A long-necked ground beetle (Colliuris pensylvanica) at a light in Durham, NC.
NCSU Insect Museum at Bugfest 2011, North Carolina Museum of Natural Sciences, Raleigh
Raleigh’s annual insect event, Bugfest, has once again come and gone, and though it was a cold and rainy day the turnout was great (~27,000 people!) and full of lots of arthropod-related fun. This year’s theme was spiders (Araneae), which was great for some (like me), but probably not for all that attended. Based on that theme we split our table: one section was devoted to spider-related insects, while the other displayed some of our (mostly István Mikó’s) work on the internal anatomy of insects, especially wasps. We also had posters about our GigaPans and collecting/curation tools, some of which we brought to show (slam trap, lights, yellow pans, etc.).
Lab members discussing spider-related insects from our collection, including wasps (Pompilidae, Ichneumonidae, Scelionidae), flies (Acroceridae, Chloropidae) and others (Mantispidae, Reduviidae)
For the first section of the table (above) we decided to show a sampling of the types of insects that are closely associated with spiders. Being a wasp lab, we were inspired by the many types that hunt or parasitize spiders. We had a full drawer of spider wasps (Pompilidae) including some impressively-large tarantula hawks (Pepsis spp.), and explained how these wasps stalk and paralyze spiders, to later bury as food for their young. We also showed some tiny spider egg wasps (amazingly-cute parasitoids in the genus Baeus) to both give a feeling for their minute size and the fact that spider eggs are also attacked. Other insects that we featured included thread-legged bugs (Reduviidae: Emesinae) that hunt spiders out of their webs, mantispids (Neuroptera: Mantispidae) that parasitize the egg sacs of spiders, and some flies including small-headed flies (Acroceridae) that are internal parasites of spiders.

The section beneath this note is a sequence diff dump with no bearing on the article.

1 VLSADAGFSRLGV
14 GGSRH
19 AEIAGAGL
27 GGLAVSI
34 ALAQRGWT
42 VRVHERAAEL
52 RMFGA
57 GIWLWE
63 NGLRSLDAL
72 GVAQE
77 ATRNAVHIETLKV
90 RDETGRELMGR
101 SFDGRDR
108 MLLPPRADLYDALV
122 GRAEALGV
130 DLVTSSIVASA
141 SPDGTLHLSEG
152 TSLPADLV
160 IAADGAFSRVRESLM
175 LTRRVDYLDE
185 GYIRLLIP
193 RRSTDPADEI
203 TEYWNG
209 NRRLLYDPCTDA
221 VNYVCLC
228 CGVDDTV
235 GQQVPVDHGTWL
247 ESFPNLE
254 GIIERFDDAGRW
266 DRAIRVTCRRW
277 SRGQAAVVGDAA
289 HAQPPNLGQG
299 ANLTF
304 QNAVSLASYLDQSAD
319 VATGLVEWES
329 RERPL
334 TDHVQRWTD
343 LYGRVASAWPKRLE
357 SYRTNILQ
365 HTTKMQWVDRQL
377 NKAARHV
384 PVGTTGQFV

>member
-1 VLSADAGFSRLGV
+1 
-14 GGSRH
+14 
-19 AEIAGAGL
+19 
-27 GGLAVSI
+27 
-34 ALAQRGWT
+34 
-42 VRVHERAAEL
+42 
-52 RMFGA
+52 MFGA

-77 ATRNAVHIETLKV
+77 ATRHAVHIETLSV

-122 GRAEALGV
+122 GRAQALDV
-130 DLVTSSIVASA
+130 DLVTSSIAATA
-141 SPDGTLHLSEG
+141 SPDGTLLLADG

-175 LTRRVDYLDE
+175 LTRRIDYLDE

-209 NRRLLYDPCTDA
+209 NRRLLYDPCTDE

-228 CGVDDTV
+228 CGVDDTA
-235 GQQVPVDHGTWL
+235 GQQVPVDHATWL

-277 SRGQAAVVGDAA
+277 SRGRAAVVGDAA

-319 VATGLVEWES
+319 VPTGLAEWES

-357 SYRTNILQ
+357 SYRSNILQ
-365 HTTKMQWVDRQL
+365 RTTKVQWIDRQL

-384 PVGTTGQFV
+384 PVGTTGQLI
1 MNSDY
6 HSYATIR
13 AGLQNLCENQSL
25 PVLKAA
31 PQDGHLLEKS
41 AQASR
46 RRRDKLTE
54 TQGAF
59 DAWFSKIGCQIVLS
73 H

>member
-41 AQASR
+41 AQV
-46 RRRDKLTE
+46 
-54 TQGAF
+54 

Part of our display showing some internal structures of wasps, particularly the musculature of the eastern cicada killer (Sphecius speciosus)
The second section (above) was devoted to wasp internal anatomy, and we set up a microscope to show an actual specimen and its internal structures. Because of their size and popularity, we had dissections of the eastern cicada killer (Sphecius speciosus) showing the muscles and other structures. We explained that insects aren’t just filled with brown goo or jelly (nor magic!), but with muscles and organs just like in humans. Something about microscopes really draws people in and we had a lot of visitors view the wasp with variable degrees of interest or disgust. Many people commented on how the muscles looked, some making the analogy that they looked like chicken, leading us to explain how muscles are very similar between insects and vertebrates.
Cicada killer cut in half to reveal the internal musculature under the microscope
One of the visiting youngsters observing what most people never see – the inside of an insect!
All in all we had a great time (as usual) and hope that the public had fun and learned some new things about insects and other arthropods, as well as became informed about the NCSU Insect Museum!
A male Leucotabanus annulatus from Raleigh, NC
A male Sphodros atlanticus found wandering around Schenck Forest (Raleigh, NC) probably looking for a mate.
Look at those fangs!!!
A foraging minute trap-jaw ant (Strumigenys louisianae) on fungus under a rotting log in Schenck Forest, Raleigh, NC – no doubt hunting the numerous springtails found in the same situation. (Matt Bertone)